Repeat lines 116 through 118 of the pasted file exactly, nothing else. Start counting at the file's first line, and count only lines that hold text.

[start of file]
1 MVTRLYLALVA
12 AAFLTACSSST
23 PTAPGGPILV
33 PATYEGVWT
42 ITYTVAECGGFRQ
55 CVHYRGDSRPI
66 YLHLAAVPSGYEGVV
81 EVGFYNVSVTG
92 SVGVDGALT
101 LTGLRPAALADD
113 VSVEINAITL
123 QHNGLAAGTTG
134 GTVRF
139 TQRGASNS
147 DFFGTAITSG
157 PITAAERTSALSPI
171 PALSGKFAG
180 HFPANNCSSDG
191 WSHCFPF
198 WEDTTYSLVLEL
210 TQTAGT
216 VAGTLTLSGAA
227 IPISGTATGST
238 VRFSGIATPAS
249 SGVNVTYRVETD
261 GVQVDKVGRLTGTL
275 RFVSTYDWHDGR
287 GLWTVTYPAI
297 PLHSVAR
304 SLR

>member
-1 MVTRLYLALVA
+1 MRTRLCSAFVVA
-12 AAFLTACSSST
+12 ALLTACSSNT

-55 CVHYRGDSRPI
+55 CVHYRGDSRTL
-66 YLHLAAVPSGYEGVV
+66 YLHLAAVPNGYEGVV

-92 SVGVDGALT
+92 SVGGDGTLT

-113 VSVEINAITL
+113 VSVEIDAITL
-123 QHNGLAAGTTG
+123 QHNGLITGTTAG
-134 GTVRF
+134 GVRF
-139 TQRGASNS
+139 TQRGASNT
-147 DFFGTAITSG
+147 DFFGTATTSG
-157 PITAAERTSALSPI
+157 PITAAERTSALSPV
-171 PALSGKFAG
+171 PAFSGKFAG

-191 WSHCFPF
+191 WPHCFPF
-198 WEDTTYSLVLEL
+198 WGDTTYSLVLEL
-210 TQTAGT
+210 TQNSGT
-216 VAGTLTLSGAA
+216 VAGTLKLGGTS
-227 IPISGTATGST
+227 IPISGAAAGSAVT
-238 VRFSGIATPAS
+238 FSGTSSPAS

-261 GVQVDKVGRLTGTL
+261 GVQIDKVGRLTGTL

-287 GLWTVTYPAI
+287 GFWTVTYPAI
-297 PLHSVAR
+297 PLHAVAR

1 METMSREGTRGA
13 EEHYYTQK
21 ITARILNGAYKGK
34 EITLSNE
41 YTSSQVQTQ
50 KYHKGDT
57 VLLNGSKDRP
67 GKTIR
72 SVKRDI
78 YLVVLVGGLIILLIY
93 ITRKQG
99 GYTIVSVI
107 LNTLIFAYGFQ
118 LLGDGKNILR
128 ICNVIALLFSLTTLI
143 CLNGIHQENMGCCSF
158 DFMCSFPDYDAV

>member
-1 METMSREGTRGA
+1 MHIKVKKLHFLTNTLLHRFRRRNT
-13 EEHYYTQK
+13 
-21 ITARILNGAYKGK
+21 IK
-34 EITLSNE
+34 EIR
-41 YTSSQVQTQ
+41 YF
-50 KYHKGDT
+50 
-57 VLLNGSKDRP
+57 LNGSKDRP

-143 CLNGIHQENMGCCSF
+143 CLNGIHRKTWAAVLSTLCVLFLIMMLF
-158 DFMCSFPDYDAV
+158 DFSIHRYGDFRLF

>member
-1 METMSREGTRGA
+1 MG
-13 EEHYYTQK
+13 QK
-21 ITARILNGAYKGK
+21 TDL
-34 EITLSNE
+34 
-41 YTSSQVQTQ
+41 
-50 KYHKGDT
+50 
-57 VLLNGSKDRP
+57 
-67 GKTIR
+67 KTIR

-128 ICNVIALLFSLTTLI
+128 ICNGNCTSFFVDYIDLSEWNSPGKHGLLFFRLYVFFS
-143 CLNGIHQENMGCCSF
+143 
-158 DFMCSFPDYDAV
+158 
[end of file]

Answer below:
+21 TDL
-34 EITLSNE
+34 